Just because you live in an apartment doesn't mean you should forgo the joy of having a large dog ready to give you full-body cuddles at a moment's notice. While apartments don't offer large spaces or immediate access to a yard, large dog breeds — like smaller ones — can thrive in apartments.
However, some do better in apartments than others. Having a gentle giant is one thing; an Anatolian Shepherd with an independent personality and a strong bark is another. That's why choosing the right large dog breed is critical for apartment dwellers.
Here are 7 of the best large apartment dogs and why they make great choices for apartments.
Height: 23-27 inches
Weight: 70 to 115 lbs
Bernese Mountain dog is a gentle giant with an easy-going, affectionate personality. They do well in apartments when their exercise needs are met, and daily walks of 30 to 60 minutes should be enough.
One consideration is they shed year-round (and heavily in Spring and Fall), which may not make them the best large dog breed for those with allergies.
Height: 15-24 inches
Weight: 50-70 lbs
While the sizes vary, the standard Poodle can get big — up to 24 inches. They are hypoallergenic, which makes them excellent for people with allergies. Many standard Poodles thrive in small spaces, and their trainability allows dog owners to help them adapt to apartment living.
Height: 27-30 inches
Weight: 60-70 lbs
Despite their speed and energetic temperament, Greyhounds make excellent apartment dogs. They are highly adaptable, and you'd be surprised at how lazy and lovey-dovey they can get after a walk and occasional sprints. Plus, keeping your apartment clean won't be a worry with their light-shedding coat.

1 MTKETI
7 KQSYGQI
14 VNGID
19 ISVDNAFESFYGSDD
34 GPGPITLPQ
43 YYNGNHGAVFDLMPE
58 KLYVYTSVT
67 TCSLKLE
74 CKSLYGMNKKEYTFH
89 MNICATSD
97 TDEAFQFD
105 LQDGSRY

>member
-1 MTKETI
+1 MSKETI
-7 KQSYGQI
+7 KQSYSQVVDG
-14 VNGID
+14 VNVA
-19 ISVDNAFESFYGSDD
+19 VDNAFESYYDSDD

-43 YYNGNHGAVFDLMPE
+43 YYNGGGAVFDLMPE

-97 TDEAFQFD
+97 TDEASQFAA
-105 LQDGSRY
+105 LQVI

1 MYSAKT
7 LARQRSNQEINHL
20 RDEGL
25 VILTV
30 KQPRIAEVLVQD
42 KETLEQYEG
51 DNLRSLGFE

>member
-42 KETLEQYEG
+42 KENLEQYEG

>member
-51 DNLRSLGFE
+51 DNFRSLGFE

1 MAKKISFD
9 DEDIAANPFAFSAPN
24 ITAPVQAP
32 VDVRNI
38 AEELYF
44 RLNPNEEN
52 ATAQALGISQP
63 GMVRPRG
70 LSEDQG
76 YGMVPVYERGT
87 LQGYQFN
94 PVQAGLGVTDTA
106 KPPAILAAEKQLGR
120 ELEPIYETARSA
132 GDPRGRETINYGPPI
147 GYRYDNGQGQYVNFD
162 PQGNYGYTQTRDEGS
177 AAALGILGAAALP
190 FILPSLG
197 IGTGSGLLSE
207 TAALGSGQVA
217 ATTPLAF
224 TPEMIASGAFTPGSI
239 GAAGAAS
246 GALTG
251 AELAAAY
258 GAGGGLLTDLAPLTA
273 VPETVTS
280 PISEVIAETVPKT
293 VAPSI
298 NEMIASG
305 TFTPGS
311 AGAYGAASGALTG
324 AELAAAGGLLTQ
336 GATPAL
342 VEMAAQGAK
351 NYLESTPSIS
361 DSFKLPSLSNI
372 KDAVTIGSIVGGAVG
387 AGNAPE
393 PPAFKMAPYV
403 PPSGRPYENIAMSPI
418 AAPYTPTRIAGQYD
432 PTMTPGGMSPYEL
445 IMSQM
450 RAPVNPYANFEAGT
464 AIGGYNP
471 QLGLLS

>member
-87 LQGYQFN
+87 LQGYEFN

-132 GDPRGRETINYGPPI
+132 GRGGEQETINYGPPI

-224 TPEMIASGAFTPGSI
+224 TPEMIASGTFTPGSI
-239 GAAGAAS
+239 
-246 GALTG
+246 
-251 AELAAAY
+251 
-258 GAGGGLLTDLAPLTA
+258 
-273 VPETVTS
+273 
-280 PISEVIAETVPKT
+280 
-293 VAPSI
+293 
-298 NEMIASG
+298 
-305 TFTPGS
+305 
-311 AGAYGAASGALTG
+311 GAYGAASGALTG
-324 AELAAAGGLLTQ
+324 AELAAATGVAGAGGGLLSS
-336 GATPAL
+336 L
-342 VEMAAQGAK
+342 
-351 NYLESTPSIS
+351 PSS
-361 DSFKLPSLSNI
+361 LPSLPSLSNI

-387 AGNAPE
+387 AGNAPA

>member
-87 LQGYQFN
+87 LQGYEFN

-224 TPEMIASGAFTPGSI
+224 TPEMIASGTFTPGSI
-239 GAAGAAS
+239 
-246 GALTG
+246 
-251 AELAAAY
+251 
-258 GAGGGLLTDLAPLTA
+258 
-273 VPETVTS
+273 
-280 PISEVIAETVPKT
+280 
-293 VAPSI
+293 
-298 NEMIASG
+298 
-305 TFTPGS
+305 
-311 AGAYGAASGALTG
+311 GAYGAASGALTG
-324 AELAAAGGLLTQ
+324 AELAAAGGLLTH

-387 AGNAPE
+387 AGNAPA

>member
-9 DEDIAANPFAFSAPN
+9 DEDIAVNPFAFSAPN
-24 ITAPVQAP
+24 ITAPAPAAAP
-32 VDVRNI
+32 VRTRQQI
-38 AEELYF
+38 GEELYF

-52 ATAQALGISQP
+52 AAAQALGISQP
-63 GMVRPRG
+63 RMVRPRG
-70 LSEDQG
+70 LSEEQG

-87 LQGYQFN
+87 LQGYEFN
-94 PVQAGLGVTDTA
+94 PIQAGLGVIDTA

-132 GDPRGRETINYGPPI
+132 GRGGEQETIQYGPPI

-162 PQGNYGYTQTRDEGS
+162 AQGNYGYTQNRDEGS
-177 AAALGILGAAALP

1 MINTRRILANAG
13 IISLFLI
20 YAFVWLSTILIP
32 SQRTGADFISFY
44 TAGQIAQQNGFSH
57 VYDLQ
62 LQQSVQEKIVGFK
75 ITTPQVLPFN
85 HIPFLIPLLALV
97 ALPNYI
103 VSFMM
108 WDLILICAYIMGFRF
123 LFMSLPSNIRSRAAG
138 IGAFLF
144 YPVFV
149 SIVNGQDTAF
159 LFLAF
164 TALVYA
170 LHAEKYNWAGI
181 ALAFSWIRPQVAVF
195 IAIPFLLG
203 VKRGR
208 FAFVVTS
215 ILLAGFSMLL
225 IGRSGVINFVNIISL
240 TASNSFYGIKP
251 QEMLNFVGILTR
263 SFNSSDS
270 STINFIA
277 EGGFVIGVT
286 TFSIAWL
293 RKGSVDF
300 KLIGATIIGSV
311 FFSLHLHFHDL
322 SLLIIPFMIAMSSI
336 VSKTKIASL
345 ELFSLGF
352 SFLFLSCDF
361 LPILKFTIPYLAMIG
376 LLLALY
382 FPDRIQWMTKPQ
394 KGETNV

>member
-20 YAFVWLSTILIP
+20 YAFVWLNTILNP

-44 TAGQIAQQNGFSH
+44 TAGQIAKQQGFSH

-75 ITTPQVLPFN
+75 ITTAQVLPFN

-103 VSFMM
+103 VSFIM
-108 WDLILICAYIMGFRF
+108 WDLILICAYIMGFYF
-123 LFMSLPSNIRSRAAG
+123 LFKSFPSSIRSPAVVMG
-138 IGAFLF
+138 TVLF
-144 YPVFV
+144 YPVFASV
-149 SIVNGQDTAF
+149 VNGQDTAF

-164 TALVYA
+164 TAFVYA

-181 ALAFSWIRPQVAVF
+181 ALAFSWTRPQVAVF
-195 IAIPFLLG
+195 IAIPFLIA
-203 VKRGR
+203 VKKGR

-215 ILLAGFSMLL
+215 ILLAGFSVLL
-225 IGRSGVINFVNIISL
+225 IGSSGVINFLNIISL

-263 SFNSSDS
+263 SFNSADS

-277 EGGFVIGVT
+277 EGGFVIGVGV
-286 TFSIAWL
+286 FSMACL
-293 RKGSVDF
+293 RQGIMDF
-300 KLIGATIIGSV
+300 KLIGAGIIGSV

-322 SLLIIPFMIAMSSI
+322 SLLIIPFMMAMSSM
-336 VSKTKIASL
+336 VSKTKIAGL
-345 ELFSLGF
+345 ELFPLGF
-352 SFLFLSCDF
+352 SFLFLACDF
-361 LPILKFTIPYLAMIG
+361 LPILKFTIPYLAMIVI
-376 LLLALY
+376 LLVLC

Height: 30-32 inches
Weight: 105-120 lbs
Recognized as the tallest dog breed by the AKC, the Irish wolfhound towers over most dogs. However, their quiet and gentle personality makes them well-suited for living in apartments. Irish wolfhounds may require apartment dwellers to make up space for this gentle giant to move freely, but the full-body cuddles make it well worth the effort.
Height: 28-30 inches
Weight: 120-230 lbs
Shortly known as the mastiff, these low-energy gentle giants make one of the best large apartment dogs. They adapt well to smaller spaces with their low-exercise needs and love for sleep — it can go on for up to 18 hours a day! One consideration is they drool a lot, which can make it difficult to keep a clean apartment.
Height: 23-27 inches
Weight: 100-110 lbs
Like the mastiff, Dogue De Bordeaux drools a lot, but they do well in apartments with their low-exercise needs and gentle temperament. Dogue De Bordeaux are protective of their families and eager to please their owners.
With their trainability and protective nature, Dogue De Bordeaux makes an excellent large apartment dog with guarding instincts.
Height: 22-24 inches
Weight: 55-75 lbs
Golden Retrievers are highly adaptable dogs that can thrive in smaller spaces, provided with enough exercise and attention. Their intelligence and trainability allow them to absorb training like a sponge. This makes it easier to establish boundaries for your dog in smaller areas.
However, they require daily grooming to keep shedding in check and to keep your apartment clean.
Doodles come in all shapes and sizes. They can be the perfect large apartment dog you're looking for, especially if you're worried about allergies.
Although not all are entirely hypoallergenic, they shed minimally. Bernedoodle, Great Danoodle, Saint Bernadoodle, and mastidoodle are among the biggest doodles you can consider as the best large apartment dogs.
Before bringing home a large dog, whether a puppy or an adult, it's important to prepare your living space. Since a large dog won't have a lot of freedom in an apartment, it helps to modify your living area to make up space to help them adapt.
Also, early training is critical for large dogs to avoid behavioral problems, such as destructive behavior or excessive barking. Since large dogs often have a powerful voice, it can create conflict with neighbors.
Additionally, not all landlords or apartment complexes accept large dogs, and often have a weight limit on pets. In these cases, those who qualify for an emotional support animal can get an ESA letter to overcome these limitations.
It might take more to share an apartment with a large dog, such as modifying your living area and sparing more time for daily walks, but all the cuddles you'll get from a gentle giant make it well worth the effort.